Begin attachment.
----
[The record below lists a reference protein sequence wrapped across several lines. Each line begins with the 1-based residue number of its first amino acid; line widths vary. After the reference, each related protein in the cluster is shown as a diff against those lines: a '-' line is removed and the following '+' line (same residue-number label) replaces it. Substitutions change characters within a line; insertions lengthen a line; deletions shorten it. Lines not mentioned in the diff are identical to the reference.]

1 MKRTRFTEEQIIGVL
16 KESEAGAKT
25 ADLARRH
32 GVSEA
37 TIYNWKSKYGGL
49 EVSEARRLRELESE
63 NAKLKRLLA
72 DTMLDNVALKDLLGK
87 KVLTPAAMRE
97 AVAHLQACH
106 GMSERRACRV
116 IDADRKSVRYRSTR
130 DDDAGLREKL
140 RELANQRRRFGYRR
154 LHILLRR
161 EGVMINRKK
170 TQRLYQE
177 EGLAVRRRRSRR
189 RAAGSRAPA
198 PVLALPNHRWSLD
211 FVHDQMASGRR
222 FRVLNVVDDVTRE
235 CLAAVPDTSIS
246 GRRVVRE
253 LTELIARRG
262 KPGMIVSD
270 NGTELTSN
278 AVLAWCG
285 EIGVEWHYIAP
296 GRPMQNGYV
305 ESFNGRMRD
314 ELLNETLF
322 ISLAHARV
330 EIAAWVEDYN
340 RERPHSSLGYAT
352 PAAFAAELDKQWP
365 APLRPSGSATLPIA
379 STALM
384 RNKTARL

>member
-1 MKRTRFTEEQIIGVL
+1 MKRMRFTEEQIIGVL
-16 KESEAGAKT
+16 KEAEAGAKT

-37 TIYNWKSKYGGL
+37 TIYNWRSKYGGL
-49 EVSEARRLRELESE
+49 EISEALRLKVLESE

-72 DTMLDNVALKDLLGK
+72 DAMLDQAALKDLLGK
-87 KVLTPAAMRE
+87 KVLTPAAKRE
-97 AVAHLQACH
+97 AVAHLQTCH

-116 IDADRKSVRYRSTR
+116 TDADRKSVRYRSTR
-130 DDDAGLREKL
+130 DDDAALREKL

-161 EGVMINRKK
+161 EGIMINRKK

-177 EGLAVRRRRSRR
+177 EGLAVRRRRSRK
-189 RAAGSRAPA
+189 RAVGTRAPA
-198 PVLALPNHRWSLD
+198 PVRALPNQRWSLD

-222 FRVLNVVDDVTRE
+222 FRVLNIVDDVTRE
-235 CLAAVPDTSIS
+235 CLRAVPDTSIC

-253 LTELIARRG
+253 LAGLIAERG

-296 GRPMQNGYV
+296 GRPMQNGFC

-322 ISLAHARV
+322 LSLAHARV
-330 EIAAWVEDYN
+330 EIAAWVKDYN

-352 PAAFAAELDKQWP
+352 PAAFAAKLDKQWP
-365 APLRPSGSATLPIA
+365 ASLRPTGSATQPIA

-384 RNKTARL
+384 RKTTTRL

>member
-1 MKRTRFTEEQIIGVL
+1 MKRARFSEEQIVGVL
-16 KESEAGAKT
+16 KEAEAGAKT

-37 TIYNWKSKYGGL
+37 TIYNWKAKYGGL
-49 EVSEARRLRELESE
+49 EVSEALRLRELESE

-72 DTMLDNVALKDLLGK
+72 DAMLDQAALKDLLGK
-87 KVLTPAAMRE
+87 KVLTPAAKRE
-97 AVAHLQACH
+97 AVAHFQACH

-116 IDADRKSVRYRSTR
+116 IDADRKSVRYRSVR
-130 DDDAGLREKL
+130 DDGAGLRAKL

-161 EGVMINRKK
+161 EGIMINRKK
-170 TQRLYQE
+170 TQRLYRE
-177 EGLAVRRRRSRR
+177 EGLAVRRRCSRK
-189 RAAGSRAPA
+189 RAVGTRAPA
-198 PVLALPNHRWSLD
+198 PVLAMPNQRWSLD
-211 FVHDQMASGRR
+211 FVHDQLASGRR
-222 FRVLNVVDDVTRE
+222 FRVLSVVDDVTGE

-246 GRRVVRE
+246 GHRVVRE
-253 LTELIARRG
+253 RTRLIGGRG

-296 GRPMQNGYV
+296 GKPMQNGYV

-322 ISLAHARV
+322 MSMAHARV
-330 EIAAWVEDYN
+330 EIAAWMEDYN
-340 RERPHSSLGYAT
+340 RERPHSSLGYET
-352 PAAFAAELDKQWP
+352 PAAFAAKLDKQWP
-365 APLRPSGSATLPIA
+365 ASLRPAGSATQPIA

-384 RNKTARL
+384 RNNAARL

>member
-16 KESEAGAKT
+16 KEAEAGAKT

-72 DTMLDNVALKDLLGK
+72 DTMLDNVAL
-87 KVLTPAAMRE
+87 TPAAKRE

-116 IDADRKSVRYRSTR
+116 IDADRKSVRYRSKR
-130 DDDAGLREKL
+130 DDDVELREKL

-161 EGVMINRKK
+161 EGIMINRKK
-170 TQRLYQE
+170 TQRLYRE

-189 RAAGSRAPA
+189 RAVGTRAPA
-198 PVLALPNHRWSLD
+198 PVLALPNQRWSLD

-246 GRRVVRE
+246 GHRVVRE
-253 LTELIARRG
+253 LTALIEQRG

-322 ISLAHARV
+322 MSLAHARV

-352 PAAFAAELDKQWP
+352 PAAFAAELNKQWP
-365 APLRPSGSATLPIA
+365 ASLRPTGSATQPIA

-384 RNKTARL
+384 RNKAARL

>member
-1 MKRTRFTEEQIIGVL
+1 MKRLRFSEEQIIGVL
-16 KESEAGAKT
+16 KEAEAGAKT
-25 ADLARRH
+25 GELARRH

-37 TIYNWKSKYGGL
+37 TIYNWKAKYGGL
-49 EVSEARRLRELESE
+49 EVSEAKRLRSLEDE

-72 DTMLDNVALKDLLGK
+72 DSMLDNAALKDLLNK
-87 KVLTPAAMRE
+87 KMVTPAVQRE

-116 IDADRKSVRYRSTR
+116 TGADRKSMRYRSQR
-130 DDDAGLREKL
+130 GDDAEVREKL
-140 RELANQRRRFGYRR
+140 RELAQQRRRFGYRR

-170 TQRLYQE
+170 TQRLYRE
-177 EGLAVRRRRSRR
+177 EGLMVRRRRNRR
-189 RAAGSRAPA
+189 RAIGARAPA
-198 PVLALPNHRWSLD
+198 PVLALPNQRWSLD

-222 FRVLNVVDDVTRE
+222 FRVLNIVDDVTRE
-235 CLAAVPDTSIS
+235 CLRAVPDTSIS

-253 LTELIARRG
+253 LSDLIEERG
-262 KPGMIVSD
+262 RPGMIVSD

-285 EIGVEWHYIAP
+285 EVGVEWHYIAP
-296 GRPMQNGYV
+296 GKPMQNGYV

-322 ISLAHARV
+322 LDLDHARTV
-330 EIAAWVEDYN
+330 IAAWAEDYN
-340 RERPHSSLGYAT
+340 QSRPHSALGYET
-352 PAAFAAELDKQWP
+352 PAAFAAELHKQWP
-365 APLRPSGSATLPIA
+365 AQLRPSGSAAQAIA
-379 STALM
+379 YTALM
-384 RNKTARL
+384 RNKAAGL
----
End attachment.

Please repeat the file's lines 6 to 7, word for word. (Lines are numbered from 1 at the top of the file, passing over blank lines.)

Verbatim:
37 TIYNWKSKYGGL
49 EVSEARRLRELESE